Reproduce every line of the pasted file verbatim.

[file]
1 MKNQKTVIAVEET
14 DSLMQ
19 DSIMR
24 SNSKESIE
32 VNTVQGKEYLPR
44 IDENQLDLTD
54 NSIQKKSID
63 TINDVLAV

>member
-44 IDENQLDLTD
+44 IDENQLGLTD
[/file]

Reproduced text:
1 MKNQKTVIAVEET
14 DSLMQ
19 DSIMR
24 SNSKESIE
32 VNTVQGKEYLPR
44 IDENQLDLTD
54 NSIQKKSID
63 TINDVLAV

>member
-44 IDENQLDLTD
+44 IDENQLGLTD